I'm completely new to music theory, and would like to learn general music theory. I decided to buy a book on music theory. The book I want to buy was published in September, 2005.

The book: The Complete Idiot's Guide to Music Theory (2nd edition)

Is it a good idea to go for a book that is now ~12.5 years old? Have things in music theory changed within the last two decades?

  • 2
    My guess is that it's like most other areas of scholarship: Not much has changed regarding how we see the music of 200 years ago, but some things are likely different in how we see the music of 20 years ago. And that means you won't really experience a problem with 20 year old theory until you are several years into your studies and have covered all the time-honored basics. A 20 year old introductory book is probably fine. A 20 year old book on rock music would leave a lot out, like all of dubstep. – Todd Wilcox Dec 15 '17 at 22:13

Short Answer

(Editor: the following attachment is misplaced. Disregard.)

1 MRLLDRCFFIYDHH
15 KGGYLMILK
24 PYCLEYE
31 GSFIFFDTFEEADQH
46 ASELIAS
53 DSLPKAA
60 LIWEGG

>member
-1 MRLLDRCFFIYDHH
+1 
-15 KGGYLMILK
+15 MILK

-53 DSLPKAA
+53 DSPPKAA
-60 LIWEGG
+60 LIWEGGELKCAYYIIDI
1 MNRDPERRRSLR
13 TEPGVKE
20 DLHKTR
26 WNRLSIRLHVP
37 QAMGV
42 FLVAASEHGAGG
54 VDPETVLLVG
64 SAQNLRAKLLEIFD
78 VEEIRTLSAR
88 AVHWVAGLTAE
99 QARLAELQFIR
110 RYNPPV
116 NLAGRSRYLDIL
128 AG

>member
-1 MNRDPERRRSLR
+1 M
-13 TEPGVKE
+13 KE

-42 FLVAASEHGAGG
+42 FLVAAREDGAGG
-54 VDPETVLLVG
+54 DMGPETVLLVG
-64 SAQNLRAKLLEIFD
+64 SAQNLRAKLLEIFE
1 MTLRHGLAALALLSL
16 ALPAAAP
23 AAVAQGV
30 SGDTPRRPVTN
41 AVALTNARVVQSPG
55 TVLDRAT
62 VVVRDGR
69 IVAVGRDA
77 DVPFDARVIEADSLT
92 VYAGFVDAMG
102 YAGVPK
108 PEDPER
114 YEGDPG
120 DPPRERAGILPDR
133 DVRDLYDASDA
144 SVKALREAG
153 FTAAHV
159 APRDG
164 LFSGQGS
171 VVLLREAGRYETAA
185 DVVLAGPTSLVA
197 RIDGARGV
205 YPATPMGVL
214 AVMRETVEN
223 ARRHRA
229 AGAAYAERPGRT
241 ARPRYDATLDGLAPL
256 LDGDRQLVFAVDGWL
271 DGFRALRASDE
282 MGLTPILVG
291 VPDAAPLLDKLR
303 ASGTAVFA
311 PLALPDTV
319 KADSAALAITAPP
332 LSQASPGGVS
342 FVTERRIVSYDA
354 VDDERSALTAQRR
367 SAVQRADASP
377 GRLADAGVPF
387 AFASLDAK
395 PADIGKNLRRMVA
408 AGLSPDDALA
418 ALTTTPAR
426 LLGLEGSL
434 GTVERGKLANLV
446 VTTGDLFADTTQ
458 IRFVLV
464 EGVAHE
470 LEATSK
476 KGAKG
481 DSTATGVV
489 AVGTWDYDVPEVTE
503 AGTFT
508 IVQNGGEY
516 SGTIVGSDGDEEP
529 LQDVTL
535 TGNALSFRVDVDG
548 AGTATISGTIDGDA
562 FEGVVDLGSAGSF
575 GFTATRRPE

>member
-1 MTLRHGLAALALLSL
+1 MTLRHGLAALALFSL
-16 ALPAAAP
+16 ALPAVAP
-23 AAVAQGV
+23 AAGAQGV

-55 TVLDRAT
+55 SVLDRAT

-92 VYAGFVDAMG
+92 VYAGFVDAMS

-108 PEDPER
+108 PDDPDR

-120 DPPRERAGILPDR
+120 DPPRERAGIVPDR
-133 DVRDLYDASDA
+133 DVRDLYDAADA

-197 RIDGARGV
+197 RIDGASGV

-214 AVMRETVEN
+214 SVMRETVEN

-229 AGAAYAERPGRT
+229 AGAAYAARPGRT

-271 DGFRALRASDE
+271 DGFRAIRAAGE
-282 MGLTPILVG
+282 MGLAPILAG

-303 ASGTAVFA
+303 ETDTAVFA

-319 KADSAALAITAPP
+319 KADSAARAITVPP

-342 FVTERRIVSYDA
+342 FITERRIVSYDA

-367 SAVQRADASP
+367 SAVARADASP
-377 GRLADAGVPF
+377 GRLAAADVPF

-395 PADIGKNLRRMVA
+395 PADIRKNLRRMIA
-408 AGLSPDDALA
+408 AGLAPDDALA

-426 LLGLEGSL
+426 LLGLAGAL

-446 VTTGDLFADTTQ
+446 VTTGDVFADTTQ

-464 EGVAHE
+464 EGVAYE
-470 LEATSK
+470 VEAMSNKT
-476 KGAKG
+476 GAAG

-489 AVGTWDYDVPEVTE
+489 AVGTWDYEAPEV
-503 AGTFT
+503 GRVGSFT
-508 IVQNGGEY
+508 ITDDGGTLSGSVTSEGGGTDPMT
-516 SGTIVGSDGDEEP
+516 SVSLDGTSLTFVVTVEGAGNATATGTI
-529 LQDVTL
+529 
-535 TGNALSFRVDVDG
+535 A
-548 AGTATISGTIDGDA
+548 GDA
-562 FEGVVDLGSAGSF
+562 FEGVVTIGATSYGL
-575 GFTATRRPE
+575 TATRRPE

If your goal is to understand the music theory in "The Complete Idiot's Guide to Music Theory," then no: nothing has changed.

Long Answer

It depends on how you define "music theory." To most of the world, "music theory" is really just "the fundamentals of music": how to build this chord, how chords progress from one to the next, what a given phrase structure is, etc.

But if you mean academic music theory, there are two areas that I would say are the two biggest developments for the non-academic.

The first is called Sonata Theory, developed by James Hepokoski and Warren Darcy. It's a different look on "sonata form," and one that has been very popular ever since its introduction. It's hard to summarize in one sentence, but it's basically a goal-driven approach to sonata form that tries to relate a given piece to other sonata movements of the time. If you're interested in checking it out, this article would be a good starting point. If you're still curious, check out this subsequent article. And if you want more, check out their book.

The second is called Schema Theory. This is again hard to summarize, but it basically explains compositional practice (especially in the Galant) by looking at how these composers were taught. This article is helpful, but it's a bit outdated; your best bet is to check out the book.


Nothing much has changed. But there have long been different approaches, and even different ideas of what 'theory' is. Best if you tell us which book you're considering, and what YOUR musical purpose is. Do you want to explore how music 'works'? Or do you want a strategy for jazz soloing?

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